This is one of them. It’s incredibly easy and packs a lot of flavor. I’d tried stuffed chicken before without much luck, but pounding the chicken really thin keeps the cooking time low and potential for success high. I used thin cutlets because they were on sale, and I still had to pound them a little.

I did have a bit of trouble with the pan sauce. I’m just not good at making gravies or pan sauces…but I attempted this one and the flavor was still good.

This is definitely something I’ll make again!

Spring Chicken Roll-Ups with Lemon Dijon Pan Sauce

adapted slightly from Food Network

Ingredients

  • 2 (6-ounce) pieces boneless, skinless chicken breast
  • Salt and freshly ground black pepper
  • 4 thin slices provolone cheese
  • 4 thin slices prosciutto cotto (I used baked Virginia ham)
  • 12 thin spears asparagus, trimmed of tough stems and blanched in salted water 2 minutes, drained
  • 1 tablespoon extra-virgin olive oil
  • 2 tablespoons butter
  • 2 tablespoons all-purpose flour
  • 1 cup chicken stock or vegetable stock
  • 1 tablespoon Dijon mustard
  • 1/2 lemon, zested and juiced
  • 1/4 cup chopped, flat-leaf parsley, a handful

Cook’s Note: Some markets sell “thin cut” chicken for a premium price. With a sharp knife, cutting the chicken breast yourself is easy. When chicken is on sale, stock up. Plastic storage bags can be stacked and frozen. Each portion will thaw in minutes and ready to use for dinner any night of the week. Plus, by halving and pounding out the breast meat, you’re stretching your dollar and the meat to provide twice as many portions.

Halve the chicken breasts horizontally separating each into 2 cutlets.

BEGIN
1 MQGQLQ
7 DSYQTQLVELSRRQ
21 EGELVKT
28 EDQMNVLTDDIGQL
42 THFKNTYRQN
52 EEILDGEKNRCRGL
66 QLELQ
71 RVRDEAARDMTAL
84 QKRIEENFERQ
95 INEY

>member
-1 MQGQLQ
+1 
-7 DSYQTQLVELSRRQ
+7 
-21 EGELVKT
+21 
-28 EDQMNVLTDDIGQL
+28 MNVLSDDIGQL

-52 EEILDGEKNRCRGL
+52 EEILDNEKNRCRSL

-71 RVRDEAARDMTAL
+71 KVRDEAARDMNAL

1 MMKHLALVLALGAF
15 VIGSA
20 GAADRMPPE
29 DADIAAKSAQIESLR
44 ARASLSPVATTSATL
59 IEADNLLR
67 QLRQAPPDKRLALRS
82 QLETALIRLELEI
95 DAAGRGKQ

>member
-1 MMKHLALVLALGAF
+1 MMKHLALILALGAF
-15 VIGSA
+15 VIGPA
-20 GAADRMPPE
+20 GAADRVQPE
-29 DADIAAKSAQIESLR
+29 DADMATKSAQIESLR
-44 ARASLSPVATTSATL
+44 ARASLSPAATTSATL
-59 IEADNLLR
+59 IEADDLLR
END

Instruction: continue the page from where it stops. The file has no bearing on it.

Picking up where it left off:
Place each halved cutlet in an individual freezer plastic storage bag (with slider tab). Add a tablespoon of water to each bag and pound into1/8-inch thick cutlets.

Arrange the 4 cutlets on work surface. Season cutlets with salt and pepper on the side facing up. Cover each piece of chicken with 1 slice cheese and 1 slice ham. Starting on 1 side of the breast, place a small bundle of 3 asparagus spears. Wrap and roll the chicken around the asparagus. Wash hands.

Heat about 1 tablespoon extra-virgin olive oil, a turn of the pan, in a nonstick skillet over medium heat. When hot, using tongs, add the chicken roll-ups to skillet with seam side down. Season the roll-ups with salt and pepper. Cover the pan loosely with tin foil and cook 4 to 5 minutes, turn roll-ups over and cook and other 4 to 5 minutes. Remove cooked roll ups to a serving plate. Add 2 tablespoons of butter and 2 tablespoons flour Stir in the chicken stock and Dijon mustard, scraping up any drippings from the bottom of the pan, and simmer 1 minute. Remove from the heat, add the lemon zest, lemon juice and parsley and spoon over chicken.